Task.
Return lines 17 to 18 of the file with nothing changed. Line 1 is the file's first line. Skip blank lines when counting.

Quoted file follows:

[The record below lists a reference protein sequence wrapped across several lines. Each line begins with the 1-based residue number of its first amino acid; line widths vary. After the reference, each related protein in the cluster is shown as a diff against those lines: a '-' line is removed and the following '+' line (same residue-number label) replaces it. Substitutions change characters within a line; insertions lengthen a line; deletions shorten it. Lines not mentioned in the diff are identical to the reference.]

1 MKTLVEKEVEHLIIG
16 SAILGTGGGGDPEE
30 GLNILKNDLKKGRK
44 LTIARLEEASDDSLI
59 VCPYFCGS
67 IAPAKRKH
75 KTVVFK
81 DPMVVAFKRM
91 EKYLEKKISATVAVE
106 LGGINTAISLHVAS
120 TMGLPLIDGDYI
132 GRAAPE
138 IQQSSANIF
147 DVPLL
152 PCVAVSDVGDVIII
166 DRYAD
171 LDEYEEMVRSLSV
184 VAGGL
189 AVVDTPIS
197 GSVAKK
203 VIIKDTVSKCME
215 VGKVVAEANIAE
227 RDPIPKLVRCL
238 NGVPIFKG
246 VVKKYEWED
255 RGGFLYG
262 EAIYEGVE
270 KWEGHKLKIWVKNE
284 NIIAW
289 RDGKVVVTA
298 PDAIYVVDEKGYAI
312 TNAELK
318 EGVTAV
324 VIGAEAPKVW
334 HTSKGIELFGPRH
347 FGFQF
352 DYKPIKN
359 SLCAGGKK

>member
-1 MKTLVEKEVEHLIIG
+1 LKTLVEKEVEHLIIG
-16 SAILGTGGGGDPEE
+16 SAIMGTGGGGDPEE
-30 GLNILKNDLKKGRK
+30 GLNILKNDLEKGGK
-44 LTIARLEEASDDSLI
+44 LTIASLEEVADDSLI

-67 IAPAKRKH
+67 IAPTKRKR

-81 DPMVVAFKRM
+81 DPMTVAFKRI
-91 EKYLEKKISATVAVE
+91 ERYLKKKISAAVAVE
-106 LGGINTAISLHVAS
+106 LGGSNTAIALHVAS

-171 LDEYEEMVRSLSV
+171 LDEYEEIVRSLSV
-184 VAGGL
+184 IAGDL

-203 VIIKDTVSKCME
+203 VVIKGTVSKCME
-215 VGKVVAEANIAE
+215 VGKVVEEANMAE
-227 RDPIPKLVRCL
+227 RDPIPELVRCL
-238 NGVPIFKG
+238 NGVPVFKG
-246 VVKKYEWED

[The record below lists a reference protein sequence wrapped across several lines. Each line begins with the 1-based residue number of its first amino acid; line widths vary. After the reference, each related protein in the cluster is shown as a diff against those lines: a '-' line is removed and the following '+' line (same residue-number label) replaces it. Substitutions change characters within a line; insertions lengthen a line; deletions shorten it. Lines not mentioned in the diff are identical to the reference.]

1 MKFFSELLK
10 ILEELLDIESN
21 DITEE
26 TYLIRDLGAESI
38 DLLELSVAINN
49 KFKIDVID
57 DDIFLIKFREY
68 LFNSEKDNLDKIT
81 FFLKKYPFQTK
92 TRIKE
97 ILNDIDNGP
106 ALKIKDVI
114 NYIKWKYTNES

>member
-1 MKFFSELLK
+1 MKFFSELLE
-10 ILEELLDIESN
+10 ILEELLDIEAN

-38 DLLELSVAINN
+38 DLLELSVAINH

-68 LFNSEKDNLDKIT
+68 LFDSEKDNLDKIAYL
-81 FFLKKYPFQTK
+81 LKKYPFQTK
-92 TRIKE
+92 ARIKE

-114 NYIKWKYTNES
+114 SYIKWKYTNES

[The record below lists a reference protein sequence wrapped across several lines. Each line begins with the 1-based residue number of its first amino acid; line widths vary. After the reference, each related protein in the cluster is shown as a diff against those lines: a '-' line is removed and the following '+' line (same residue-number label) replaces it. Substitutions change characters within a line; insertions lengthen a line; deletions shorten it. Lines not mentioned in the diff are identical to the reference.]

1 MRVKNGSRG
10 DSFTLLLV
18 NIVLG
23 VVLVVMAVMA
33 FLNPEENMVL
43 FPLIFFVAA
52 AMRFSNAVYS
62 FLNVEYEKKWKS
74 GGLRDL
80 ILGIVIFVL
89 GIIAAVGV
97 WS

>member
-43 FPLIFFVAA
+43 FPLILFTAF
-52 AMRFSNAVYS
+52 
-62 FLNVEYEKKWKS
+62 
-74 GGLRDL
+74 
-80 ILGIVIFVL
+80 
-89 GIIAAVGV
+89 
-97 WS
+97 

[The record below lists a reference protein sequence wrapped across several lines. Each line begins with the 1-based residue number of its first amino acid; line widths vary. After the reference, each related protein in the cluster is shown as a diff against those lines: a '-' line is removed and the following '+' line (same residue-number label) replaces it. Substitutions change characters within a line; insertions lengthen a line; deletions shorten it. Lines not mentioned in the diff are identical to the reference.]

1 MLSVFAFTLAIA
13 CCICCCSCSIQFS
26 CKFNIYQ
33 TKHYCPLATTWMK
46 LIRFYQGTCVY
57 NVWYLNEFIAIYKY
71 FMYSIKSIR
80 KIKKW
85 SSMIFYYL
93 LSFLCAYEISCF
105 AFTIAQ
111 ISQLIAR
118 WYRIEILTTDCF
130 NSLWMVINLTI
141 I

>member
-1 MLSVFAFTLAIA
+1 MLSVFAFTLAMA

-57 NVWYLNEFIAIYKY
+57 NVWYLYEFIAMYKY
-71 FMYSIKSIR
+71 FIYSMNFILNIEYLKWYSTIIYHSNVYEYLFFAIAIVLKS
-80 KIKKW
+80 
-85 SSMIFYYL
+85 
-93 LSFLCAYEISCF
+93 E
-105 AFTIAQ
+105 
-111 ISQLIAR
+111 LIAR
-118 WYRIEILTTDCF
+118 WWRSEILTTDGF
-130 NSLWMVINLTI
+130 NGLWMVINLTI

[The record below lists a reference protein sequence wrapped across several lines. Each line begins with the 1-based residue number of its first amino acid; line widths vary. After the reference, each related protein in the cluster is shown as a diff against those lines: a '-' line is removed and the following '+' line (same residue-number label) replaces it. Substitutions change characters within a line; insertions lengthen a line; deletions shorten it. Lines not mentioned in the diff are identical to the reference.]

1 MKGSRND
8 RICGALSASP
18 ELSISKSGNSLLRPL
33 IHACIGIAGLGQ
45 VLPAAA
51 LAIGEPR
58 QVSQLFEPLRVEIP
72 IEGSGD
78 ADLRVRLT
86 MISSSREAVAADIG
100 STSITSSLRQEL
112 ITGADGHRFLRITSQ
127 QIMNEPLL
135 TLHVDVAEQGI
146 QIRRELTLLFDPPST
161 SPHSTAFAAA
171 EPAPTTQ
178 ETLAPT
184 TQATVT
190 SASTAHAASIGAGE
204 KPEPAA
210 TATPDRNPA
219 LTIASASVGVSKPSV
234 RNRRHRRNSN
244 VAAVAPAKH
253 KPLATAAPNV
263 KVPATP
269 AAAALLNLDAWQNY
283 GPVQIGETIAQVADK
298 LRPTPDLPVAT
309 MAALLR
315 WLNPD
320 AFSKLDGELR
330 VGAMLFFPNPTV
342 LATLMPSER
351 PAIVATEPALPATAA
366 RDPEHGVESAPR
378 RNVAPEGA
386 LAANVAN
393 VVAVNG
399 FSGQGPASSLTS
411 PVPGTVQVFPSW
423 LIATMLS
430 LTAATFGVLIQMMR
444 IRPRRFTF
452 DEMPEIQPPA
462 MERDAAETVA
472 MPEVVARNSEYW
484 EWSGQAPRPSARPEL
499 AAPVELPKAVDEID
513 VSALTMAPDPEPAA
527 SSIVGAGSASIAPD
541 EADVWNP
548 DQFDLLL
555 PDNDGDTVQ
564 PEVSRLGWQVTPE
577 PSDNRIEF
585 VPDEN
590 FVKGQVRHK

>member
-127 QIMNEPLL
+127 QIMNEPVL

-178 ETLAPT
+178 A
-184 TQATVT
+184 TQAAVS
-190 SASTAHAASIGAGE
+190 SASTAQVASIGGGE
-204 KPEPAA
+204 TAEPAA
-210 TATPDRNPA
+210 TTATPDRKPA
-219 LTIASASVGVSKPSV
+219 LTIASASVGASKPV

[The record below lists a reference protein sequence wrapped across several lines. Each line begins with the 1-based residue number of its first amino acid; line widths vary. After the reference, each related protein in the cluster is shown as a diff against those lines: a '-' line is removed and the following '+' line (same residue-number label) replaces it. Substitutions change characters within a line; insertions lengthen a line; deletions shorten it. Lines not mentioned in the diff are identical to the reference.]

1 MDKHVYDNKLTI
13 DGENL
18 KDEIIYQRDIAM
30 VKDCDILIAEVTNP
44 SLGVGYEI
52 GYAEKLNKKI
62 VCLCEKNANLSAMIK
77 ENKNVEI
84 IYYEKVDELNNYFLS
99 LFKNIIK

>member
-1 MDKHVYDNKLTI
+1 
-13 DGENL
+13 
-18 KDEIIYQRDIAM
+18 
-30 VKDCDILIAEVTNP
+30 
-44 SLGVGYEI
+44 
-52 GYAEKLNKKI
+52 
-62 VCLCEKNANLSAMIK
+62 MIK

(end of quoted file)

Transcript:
166 DRYAD
171 LDEYEEMVRSLSV